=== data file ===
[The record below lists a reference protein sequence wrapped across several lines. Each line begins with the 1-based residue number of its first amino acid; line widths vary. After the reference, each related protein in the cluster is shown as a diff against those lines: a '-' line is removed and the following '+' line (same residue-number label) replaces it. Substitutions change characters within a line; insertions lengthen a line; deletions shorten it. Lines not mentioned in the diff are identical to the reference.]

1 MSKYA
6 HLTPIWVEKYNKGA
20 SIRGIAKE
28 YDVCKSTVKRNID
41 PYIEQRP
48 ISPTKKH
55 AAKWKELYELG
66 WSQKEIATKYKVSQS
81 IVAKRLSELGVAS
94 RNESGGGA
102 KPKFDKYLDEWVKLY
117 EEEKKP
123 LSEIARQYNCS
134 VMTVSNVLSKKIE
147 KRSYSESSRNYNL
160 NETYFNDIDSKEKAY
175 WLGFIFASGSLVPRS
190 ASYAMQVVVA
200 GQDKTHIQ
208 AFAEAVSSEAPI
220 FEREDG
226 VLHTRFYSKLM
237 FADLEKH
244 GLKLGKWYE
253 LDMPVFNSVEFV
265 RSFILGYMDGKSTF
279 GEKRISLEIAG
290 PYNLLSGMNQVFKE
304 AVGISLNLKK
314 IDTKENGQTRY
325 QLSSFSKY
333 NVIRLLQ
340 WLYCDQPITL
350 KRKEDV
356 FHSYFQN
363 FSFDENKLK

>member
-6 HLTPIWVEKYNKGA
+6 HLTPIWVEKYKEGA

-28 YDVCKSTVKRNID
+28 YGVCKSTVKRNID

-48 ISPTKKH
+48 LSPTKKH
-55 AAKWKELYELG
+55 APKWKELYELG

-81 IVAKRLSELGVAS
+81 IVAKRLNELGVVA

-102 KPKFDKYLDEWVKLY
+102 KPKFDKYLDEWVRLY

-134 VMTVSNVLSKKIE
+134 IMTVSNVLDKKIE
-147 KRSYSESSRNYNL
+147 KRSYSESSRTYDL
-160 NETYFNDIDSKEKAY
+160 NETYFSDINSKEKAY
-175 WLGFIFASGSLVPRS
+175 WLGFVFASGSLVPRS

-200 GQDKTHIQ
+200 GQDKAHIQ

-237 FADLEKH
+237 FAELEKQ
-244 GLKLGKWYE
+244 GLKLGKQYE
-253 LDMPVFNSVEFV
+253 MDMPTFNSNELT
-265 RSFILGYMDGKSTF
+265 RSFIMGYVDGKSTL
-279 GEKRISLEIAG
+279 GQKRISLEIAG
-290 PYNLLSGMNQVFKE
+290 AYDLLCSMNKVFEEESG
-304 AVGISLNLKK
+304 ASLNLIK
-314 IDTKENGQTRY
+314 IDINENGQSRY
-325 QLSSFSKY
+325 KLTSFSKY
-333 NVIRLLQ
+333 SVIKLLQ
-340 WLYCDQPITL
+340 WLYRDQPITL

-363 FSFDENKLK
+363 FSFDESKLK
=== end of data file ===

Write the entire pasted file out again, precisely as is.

[The record below lists a reference protein sequence wrapped across several lines. Each line begins with the 1-based residue number of its first amino acid; line widths vary. After the reference, each related protein in the cluster is shown as a diff against those lines: a '-' line is removed and the following '+' line (same residue-number label) replaces it. Substitutions change characters within a line; insertions lengthen a line; deletions shorten it. Lines not mentioned in the diff are identical to the reference.]

1 MSKYA
6 HLTPIWVEKYNKGA
20 SIRGIAKE
28 YDVCKSTVKRNID
41 PYIEQRP
48 ISPTKKH
55 AAKWKELYELG
66 WSQKEIATKYKVSQS
81 IVAKRLSELGVAS
94 RNESGGGA
102 KPKFDKYLDEWVKLY
117 EEEKKP
123 LSEIARQYNCS
134 VMTVSNVLSKKIE
147 KRSYSESSRNYNL
160 NETYFNDIDSKEKAY
175 WLGFIFASGSLVPRS
190 ASYAMQVVVA
200 GQDKTHIQ
208 AFAEAVSSEAPI
220 FEREDG
226 VLHTRFYSKLM
237 FADLEKH
244 GLKLGKWYE
253 LDMPVFNSVEFV
265 RSFILGYMDGKSTF
279 GEKRISLEIAG
290 PYNLLSGMNQVFKE
304 AVGISLNLKK
314 IDTKENGQTRY
325 QLSSFSKY
333 NVIRLLQ
340 WLYCDQPITL
350 KRKEDV
356 FHSYFQN
363 FSFDENKLK

>member
-6 HLTPIWVEKYNKGA
+6 HLTPIWVEKYKEGA

-28 YDVCKSTVKRNID
+28 YGVCKSTVKRNID

-48 ISPTKKH
+48 LSPTKKH
-55 AAKWKELYELG
+55 APKWKELYELG

-81 IVAKRLSELGVAS
+81 IVAKRLNELGVVA

-102 KPKFDKYLDEWVKLY
+102 KPKFDKYLDEWVRLY

-134 VMTVSNVLSKKIE
+134 IMTVSNVLDKKIE
-147 KRSYSESSRNYNL
+147 KRSYSESSRTYDL
-160 NETYFNDIDSKEKAY
+160 NETYFSDINSKEKAY
-175 WLGFIFASGSLVPRS
+175 WLGFVFASGSLVPRS

-200 GQDKTHIQ
+200 GQDKAHIQ

-237 FADLEKH
+237 FAELEKQ
-244 GLKLGKWYE
+244 GLKLGKQYE
-253 LDMPVFNSVEFV
+253 MDMPTFNSNELT
-265 RSFILGYMDGKSTF
+265 RSFIMGYVDGKSTL
-279 GEKRISLEIAG
+279 GQKRISLEIAG
-290 PYNLLSGMNQVFKE
+290 AYDLLCSMNKVFEEESG
-304 AVGISLNLKK
+304 ASLNLIK
-314 IDTKENGQTRY
+314 IDINENGQSRY
-325 QLSSFSKY
+325 KLTSFSKY
-333 NVIRLLQ
+333 SVIKLLQ
-340 WLYCDQPITL
+340 WLYRDQPITL

-363 FSFDENKLK
+363 FSFDESKLK